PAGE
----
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The new collaboration Nike x Sacai

 

Nike’s new collaboration with the avant-garde label Sacai goes public today.

In the world of sportswear, Nike is the embodiment of perpetual innovation both in terms of technique and design. As competitors multiply their attempts to seduce fashionistas, the brand with the swoosh logo cautiously tracks this terrain, anxious to avoid the effects of trends all while respecting its own values – liberate the body and serve the needs of athletes. 

Daria Klishna 

After a first collection for summer 2015, Nike today unveils the winter chapter of its collaboration with Sacai, the cult avant-garde Japanese label founded by Chitose Abe whose innovative tailoring reinvents the classic wardrobe. Among the Sacai signatures are clothes with incredibly complex patterns, hybridizing for example a knitted sweater with a silk shirt. Or one whose back has floating volumes, pleated or diaphanous, totally contrasting with the front of the piece. “Sacai’s vision is to take pieces familiar to all, like the cardigan, the skirt or the jacket, and to play with the materials and the silhouette,” explains Chitose Abe. “We’ve invented a new version of the classic. A design philosophy that I also applied to Nikelab x Sacai, the Sacai vision is grafted onto the Nike style that we already know.”

 

For her own collections the virtuoso Chitose Abe often makes pieces of outerwear spectacularly tailored in technical fabrics. The Nikelab x Sacai summer collection was already composed of daring hybrid garments that played with the effects of contrast by mixing the fabrics and basic shapes of sportswear with pleats, layering and ethereal volumes. Following this same thread, this second collection is bursting with surprises: a cotton Nike t-shirt the back of which is a cape, a sweatshirt with a back that transforms into a cape or into a cable-knit sweater, a baseball jacket with new volumes… The garments highlight the encounter between two technical experts, Sacai and Nike, right down to the choice of materials: the Nike Tech Fleece, Nike’s innovative technology that keeps out the cold, meets traditional materials such as wool and leather. While you’ll have to wait until December 10th to get your hands on the more wintry aspects of this beautiful collaboration, the autumnal elements are available from today at nike.com/nikelab and in certain Nikelab boutiques.   

 

By Delphine Roche

Naomi Campbell by Peter Lindbergh and Babeth Djian
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Naomi Campbell by Peter Lindbergh and Babeth Djian

Fashion Discover Naomi Campell in the new exclusive fashion story “Naomi” by Peter Lindberg and Babeth Djian. Discover Naomi Campell in the new exclusive fashion story “Naomi” by Peter Lindberg and Babeth Djian.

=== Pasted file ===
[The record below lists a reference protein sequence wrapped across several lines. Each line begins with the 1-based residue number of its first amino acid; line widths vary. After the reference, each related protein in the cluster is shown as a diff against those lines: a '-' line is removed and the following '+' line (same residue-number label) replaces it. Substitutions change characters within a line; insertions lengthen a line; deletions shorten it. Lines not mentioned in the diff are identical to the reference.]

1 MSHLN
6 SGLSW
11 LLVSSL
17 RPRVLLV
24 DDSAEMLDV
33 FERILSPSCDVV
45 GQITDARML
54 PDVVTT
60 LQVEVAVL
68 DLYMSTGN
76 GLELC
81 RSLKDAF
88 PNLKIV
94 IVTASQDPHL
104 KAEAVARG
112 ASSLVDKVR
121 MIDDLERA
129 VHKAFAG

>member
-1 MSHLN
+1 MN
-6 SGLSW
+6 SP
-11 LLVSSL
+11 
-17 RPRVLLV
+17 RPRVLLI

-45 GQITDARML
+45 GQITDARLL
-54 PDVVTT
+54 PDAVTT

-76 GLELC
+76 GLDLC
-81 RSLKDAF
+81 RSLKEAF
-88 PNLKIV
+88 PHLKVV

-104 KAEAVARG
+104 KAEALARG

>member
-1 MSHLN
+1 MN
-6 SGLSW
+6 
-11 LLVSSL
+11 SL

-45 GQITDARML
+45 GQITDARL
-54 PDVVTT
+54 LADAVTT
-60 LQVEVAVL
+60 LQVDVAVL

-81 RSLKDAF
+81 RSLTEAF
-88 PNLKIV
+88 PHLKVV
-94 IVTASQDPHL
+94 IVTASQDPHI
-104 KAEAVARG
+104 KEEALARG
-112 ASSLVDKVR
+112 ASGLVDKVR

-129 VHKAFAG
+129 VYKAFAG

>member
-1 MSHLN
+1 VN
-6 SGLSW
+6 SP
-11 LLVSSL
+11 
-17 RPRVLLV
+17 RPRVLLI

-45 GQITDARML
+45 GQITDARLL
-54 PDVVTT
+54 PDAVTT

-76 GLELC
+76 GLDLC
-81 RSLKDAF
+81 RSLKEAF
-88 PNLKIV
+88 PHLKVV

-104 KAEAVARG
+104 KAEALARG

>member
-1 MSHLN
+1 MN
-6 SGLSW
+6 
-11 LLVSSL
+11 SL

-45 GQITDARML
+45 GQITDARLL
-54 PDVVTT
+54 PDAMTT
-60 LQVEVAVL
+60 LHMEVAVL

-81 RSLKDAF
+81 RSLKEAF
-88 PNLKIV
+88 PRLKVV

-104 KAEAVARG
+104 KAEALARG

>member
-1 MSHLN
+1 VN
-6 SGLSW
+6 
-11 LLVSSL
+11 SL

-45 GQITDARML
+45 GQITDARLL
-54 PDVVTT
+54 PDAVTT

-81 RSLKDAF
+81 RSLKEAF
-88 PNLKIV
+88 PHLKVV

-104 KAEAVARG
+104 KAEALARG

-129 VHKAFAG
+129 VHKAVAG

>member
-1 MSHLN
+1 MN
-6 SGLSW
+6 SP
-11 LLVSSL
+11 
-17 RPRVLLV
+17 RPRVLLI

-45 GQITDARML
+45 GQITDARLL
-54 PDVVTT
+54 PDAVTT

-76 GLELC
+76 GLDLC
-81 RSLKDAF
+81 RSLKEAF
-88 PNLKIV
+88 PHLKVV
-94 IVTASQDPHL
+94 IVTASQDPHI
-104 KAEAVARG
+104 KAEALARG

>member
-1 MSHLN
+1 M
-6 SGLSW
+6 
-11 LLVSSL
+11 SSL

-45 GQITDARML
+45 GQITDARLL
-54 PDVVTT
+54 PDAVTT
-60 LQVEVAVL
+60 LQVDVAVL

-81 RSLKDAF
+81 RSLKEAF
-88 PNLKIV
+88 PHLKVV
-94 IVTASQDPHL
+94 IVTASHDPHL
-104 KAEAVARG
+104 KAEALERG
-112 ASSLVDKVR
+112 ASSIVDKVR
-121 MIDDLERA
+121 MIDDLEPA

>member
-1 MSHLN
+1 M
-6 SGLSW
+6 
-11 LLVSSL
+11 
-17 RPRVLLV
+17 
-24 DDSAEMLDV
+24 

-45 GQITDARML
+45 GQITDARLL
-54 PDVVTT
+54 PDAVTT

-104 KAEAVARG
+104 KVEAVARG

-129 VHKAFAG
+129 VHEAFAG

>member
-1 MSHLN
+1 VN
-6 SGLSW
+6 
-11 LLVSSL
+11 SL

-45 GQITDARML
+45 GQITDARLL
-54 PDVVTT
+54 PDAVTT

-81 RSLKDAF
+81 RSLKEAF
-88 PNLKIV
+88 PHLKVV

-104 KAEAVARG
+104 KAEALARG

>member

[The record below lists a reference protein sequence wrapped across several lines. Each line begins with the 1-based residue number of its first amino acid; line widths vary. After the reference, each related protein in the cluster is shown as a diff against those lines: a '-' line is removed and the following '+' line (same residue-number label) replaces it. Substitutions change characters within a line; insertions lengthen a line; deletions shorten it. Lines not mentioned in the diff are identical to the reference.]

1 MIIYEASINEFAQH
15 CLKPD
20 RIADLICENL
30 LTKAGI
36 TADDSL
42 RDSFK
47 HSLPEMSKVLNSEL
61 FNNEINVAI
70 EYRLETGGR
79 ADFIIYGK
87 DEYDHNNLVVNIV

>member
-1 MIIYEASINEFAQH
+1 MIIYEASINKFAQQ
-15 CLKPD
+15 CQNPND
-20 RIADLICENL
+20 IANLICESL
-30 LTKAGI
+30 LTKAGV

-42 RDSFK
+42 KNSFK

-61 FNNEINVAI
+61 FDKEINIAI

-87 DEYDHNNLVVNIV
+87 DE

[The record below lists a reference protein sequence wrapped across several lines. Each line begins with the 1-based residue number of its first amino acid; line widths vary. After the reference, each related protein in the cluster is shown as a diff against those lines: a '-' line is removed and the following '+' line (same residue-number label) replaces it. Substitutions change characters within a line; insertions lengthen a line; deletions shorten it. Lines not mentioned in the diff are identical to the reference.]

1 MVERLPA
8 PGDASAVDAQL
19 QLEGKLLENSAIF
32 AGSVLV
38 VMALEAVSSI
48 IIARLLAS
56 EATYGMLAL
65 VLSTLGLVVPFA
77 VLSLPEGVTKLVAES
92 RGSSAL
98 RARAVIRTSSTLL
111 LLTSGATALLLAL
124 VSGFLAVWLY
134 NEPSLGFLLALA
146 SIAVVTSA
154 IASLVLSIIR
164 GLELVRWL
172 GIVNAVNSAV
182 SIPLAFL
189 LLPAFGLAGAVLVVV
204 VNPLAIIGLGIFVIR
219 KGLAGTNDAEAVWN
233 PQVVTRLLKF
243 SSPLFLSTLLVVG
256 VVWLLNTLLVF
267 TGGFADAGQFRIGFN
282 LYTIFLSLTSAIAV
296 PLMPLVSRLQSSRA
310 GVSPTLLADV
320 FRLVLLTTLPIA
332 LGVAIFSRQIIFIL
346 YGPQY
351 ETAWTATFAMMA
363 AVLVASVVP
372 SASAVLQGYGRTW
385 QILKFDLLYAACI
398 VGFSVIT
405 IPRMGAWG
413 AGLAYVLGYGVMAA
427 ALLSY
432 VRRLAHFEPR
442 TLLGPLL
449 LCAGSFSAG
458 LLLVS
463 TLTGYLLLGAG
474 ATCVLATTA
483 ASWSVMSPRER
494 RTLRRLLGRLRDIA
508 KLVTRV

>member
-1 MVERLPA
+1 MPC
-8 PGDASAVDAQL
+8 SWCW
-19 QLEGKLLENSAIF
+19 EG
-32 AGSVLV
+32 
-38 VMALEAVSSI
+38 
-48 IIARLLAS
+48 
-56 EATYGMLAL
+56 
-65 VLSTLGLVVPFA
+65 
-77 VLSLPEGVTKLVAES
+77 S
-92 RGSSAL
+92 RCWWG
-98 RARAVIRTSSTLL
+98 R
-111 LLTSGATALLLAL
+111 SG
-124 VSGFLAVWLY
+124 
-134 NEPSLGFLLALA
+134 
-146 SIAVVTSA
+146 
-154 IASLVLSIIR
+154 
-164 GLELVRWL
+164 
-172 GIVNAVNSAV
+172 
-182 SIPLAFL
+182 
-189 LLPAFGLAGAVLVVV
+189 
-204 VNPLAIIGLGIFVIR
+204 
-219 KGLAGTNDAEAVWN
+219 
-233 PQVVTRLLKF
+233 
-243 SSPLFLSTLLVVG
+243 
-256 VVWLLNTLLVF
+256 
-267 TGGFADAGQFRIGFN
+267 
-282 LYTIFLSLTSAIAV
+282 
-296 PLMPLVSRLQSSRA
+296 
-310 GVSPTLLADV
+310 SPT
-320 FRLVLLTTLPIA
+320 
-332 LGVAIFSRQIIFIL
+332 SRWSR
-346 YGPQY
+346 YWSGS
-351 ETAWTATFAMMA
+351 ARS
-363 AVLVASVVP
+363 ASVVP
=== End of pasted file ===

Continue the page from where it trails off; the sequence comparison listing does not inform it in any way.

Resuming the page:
Who are the winners of the LVMH 2018 prize?
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Who are the winners of the LVMH 2018 prize?

Fashion On Wednesday June 6th at the Louis Vuitton Foundation, the 5th LVMH Prize for Young Fashion Designers awarded the grand prize to Doublet, a label run by Masayuki Ino, and a special prize to the Rokh label, led Rok Hwang. A portrait of two names you need to follow. On Wednesday June 6th at the Louis Vuitton Foundation, the 5th LVMH Prize for Young Fashion Designers awarded the grand prize to Doublet, a label run by Masayuki Ino, and a special prize to the Rokh label, led Rok Hwang. A portrait of two names you need to follow.

The exclusive fashion story of Miles Aldridge and Harland Miller for Numéro art
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The exclusive fashion story of Miles Aldridge and Harland Miller for Numéro art

Photography To end the year on a high note, Numéro Art invited the renowed photographer Miles Alridge to reinterpret the work of artist Harland Miller. Then young phenomenon, who is close to Tracey Emin and Jarvis Cocker, became famous in the noughties for his large-format paintings inspired by paperback covers, an oeuvre of powerful, corrsive irony. To end the year on a high note, Numéro Art invited the renowed photographer Miles Alridge to reinterpret the work of artist Harland Miller. Then young phenomenon, who is close to Tracey Emin and Jarvis Cocker, became famous in the noughties for his large-format paintings inspired by paperback covers, an oeuvre of powerful, corrsive irony.